• Make sure your grill is stable and on level ground, so there is no risk of it toppling over.
  • Grills or stoves should be situated far enough from the windows and doors so that smoke from cooking will not waft inside.

  • Burning charcoal produces carbon monoxide which is highly toxic, so never burn charcoal in any kind of enclosed area.

    Proper Use & Maintenance:

  • Check for grease build-up and clean your dripping pan frequently, as excessive grease can cause unexpected flare-ups.

  • If you have a gas grill, remember that propane tanks require sophisticated valve equipment to keep them safe for use. To check your hoses and connections for gas leaks, spray them with soapy water and look for bubbling.

  • Remember to close the tank valve when you're finished using it.

  • Check for rusted and corroded burners. These parts wear out quickly, but they are easy to replace.

  • If your grill bottom has vent holes, be certain that it also has an ashcan to catch hot embers that might fall through onto the surface below.

  • Embers and coals should be completely extinguished before disposal. Coals can smolder for hours and can cause fires if thrown away with flammable materials.

  • Always store propane tanks outside in a well-ventilated area.

Learn basic home maintenance skills and safety in our "The Morning After...Closing" class. Next classes are Wednesday July 8 th 6 p.m. or Thursday July 9 th at 9 a.m.
Visit
www.workshopforwomen.com for more information or give Judy a call at 303-284-6354.

To learn more tips on how to keep your home safe this summer, please visit
www.pillartopost.com/denver or call 303-456-6789.

Tuesday, June 9, 2009

Do's and Dont's of Tiling

Laying out your tiling job before starting is the KEY to a perfect tile job. Follow these few simple tips and when you’re done, you’ll be glad you did.

A portion of this information was excerpted from the Feb 2008 issue of The Family Handyman

DO mock up and measure a row of tile on the floor to determine the layout. Be sure to use the spacers in between tiles before you measure. Make adjustments to get wider tiles in corners.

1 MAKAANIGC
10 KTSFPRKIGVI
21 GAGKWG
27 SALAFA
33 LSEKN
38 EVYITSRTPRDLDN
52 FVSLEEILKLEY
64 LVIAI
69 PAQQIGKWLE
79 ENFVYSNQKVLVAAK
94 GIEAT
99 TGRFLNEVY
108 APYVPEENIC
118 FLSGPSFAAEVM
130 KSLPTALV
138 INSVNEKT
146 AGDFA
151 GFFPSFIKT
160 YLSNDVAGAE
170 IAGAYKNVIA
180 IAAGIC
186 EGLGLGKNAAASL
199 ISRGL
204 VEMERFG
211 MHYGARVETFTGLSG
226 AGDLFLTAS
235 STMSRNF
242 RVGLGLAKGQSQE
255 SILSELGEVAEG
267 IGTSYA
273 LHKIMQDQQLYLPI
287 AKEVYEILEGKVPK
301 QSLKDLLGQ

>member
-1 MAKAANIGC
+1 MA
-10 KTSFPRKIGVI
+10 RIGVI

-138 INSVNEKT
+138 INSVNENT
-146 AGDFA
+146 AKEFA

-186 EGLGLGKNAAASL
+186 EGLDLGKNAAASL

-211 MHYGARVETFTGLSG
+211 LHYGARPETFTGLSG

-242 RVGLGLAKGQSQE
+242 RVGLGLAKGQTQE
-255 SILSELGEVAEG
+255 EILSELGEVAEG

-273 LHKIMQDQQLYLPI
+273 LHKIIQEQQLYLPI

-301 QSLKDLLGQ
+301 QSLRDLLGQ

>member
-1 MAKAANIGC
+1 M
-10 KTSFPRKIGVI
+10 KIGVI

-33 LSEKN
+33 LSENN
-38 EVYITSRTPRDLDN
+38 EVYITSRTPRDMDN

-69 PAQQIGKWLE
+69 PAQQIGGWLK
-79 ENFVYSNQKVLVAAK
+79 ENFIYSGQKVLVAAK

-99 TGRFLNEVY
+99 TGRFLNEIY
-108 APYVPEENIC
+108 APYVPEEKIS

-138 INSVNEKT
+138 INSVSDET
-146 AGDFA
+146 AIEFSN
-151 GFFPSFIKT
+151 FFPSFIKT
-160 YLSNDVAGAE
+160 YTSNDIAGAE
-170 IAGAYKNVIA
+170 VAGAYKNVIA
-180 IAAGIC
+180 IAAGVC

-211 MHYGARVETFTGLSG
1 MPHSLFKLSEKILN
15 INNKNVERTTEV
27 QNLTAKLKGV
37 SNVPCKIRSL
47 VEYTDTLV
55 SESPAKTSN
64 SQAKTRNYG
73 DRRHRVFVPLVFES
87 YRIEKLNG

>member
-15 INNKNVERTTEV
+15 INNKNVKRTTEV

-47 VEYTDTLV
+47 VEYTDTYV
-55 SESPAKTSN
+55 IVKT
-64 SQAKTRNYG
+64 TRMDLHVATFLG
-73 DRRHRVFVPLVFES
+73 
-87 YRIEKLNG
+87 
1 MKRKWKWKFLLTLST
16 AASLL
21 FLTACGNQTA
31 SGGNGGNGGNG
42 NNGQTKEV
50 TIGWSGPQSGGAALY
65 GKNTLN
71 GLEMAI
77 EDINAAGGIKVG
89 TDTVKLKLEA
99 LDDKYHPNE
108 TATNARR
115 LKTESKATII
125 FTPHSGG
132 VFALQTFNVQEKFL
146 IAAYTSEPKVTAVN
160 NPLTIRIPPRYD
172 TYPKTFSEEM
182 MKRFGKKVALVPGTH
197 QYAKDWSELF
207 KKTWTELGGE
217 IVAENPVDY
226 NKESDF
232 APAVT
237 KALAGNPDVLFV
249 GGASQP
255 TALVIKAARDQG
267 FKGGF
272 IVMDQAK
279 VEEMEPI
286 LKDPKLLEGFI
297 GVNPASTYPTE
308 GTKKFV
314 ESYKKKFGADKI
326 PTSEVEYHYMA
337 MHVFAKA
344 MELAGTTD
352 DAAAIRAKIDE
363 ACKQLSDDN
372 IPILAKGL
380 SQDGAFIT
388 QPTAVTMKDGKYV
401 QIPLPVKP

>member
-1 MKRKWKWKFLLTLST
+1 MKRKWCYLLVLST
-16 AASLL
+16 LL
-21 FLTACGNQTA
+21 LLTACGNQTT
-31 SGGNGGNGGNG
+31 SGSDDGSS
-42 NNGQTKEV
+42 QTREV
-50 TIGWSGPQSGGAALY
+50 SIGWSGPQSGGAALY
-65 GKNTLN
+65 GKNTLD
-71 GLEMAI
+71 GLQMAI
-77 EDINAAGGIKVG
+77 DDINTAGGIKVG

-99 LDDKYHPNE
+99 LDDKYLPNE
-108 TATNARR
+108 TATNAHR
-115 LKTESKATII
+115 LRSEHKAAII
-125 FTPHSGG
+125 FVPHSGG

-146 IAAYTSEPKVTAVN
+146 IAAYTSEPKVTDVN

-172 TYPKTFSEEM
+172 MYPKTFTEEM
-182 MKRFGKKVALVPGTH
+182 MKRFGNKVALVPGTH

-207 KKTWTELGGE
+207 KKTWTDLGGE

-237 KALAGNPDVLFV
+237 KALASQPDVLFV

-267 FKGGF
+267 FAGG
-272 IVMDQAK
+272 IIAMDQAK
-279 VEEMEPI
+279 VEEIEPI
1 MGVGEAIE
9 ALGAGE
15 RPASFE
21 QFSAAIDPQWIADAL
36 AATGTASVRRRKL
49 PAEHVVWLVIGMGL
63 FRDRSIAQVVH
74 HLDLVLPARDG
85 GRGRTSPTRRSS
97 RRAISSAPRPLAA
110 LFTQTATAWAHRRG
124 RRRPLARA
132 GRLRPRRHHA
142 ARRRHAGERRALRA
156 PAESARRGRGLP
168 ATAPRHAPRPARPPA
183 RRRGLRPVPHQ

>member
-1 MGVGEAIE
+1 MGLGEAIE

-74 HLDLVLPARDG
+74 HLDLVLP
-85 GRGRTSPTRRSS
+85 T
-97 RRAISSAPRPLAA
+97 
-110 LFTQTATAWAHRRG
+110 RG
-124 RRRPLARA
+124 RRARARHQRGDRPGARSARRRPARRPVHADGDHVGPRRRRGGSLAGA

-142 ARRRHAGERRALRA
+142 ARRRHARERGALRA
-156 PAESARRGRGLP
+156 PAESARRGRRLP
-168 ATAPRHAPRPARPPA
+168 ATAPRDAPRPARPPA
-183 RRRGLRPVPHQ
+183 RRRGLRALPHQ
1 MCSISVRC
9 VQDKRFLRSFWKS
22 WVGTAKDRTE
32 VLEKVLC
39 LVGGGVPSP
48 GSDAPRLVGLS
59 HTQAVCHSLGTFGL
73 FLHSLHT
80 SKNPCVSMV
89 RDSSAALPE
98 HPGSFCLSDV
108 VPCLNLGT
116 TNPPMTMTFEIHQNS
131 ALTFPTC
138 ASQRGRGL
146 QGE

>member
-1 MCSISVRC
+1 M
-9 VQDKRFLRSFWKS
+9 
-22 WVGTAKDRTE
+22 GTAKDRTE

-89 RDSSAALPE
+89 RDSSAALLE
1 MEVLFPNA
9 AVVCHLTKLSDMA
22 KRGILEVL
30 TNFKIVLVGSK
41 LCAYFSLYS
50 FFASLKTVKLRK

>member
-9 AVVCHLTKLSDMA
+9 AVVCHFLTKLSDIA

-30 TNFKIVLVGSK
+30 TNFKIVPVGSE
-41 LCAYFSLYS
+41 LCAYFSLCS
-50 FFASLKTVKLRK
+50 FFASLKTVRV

DON’T leave a skinny strip of tile in the corners or along the edges.

DO treat each of the 3 walls separately.

DO draw level (horizontal) and plumb (vertical) lines on the walls to guide you during installation.

DO adjust your vertical layout (center of the back wall of the tub) to leave the widest possible, same sized, tiles at each corner.

DO locate the starting level (horizontal) line above the tub surface a distance equal to the height of one tile minus 3/4”.

DON’T start the first row of tile by resting it on the tub or shower. This will cause problems keeping your tiles lined up since most tubs and showers surfaces are not level.

DO screw a straight board to the level line and start tiling by stacking tiles on the board.

DO tile above the board then remove the board and cut the tiles for the first row. Leave 1/8” gap between the top of the tub and the first row of tile to allow for caulking.

DON’T stop tiles even with the end of the tub on the side walls. This leaves the wall on outside of the tub vulnerable to water damage.

DO plan the tile layout so a column of tile extends past the end of the tub at least 2 or 3 inches.

DON’T tile directly onto drywall for tub and shower walls. Replace drywall with “FiberRock” or concrete backer board.

Other Hints:
# Keep tile clean as you go, don’t let mortar dry on the face of the tile.
# Clean up if you will be off the job for more than 30 minutes.
# Wear gloves when applying grout.
# Use only a damp sponge when cleaning tiles after grouting. Water is not good for grout.
# Wait at 12-24 hours after laying tile to begin grouting.
# Fill your tub with water before caulking; this will prevent cracking of the caulk.
# Use the experts at your local tile shop to answer questions and give advice.

Thursday, May 28, 2009

Cleaning & Money Saving Tips for Summer


Here are some simple things you can do yourself to get ready for summer entertaining and also save a little money along the way.

1. Install a programmable thermostat
According to Energy Star the average household can save $180 each year in energy costs by installing a programmable thermostat and setting it to 70 degrees for 6 hours a day and 62 degrees for the remainder. Programmable thermostat prices range from $25 -$100 dollars http://www.energystar.gov/

2. Install motion sensor switches.
Do you keep your porch light on for safety reasons? What if the kids leave the basement light on for days at a time? In Denver a light bulb costs about 7 cents a day to stay lit, it may not seem like much but it can add up quickly. Buy a simple conversion switch that will fit in any light socket for as little as $10

3. Turn down the temperature on your water heater